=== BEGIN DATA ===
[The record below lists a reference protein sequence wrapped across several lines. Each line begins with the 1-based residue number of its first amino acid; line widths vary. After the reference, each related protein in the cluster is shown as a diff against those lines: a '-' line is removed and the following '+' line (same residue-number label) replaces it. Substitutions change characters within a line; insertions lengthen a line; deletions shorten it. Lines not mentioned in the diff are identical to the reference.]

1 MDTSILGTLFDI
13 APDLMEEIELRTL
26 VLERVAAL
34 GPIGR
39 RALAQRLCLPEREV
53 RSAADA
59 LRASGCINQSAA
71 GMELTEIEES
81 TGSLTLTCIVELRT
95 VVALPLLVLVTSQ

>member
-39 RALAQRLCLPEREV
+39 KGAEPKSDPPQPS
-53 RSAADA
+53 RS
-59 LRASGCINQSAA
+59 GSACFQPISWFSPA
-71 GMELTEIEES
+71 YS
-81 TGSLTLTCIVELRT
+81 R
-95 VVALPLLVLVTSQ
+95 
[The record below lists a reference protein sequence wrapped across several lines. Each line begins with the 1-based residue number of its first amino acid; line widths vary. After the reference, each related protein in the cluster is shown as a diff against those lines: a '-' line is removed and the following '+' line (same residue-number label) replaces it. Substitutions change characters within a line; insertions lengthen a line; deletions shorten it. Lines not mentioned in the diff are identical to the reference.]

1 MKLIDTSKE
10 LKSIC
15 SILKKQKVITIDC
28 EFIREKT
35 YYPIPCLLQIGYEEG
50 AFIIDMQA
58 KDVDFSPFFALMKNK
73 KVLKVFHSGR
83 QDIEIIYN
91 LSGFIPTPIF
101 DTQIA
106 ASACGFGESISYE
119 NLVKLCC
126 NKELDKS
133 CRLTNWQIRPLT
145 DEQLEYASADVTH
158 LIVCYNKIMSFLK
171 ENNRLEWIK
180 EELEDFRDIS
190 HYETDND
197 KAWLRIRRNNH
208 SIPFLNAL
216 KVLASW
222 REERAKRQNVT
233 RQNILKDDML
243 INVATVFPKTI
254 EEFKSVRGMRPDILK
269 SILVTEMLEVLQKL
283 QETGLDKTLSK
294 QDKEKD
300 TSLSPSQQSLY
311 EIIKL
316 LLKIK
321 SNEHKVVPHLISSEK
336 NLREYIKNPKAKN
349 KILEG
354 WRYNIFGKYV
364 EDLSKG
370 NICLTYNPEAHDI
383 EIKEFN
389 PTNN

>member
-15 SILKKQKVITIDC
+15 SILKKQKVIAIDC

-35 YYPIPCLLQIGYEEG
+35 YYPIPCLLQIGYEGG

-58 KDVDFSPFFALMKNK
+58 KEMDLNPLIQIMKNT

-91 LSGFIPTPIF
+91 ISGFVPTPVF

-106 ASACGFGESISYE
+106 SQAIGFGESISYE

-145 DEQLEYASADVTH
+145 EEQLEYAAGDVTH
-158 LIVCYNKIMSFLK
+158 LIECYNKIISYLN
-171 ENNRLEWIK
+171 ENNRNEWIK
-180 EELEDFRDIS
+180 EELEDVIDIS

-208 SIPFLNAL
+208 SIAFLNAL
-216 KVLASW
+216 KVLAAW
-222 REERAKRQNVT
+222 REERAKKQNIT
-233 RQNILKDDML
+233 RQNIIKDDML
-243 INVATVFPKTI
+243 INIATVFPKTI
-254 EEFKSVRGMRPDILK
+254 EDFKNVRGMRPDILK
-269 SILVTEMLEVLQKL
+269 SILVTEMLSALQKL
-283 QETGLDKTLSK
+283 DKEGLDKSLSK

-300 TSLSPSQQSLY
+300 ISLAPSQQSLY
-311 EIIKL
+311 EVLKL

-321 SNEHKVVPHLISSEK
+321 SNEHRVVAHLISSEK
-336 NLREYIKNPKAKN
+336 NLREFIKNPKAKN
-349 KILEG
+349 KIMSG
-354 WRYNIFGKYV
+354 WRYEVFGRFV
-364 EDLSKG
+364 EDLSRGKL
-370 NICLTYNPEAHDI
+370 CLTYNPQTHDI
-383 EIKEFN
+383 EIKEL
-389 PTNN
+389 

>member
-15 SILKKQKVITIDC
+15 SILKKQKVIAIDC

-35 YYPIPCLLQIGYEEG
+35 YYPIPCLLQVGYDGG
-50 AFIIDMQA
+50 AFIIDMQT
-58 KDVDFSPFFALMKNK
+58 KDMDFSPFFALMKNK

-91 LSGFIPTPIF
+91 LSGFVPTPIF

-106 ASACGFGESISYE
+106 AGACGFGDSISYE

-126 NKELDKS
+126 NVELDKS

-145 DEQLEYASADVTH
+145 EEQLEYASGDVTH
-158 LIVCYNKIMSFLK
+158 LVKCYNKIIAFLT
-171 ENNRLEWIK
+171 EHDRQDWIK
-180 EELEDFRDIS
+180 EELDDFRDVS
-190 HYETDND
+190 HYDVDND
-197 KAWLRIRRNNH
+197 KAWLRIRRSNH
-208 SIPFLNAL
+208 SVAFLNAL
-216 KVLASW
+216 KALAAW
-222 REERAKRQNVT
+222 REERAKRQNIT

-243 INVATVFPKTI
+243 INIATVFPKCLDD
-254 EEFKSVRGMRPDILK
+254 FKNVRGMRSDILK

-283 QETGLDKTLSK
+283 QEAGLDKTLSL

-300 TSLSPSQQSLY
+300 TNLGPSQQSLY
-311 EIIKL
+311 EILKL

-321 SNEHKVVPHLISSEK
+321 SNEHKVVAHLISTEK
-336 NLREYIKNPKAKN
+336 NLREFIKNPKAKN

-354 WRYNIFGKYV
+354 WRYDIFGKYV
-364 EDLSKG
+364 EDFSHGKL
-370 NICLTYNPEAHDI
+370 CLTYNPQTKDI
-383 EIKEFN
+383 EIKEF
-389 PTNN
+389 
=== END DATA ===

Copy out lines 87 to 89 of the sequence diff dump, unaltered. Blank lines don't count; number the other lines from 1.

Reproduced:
+208 SIAFLNAL
-216 KVLASW
+216 KVLAAW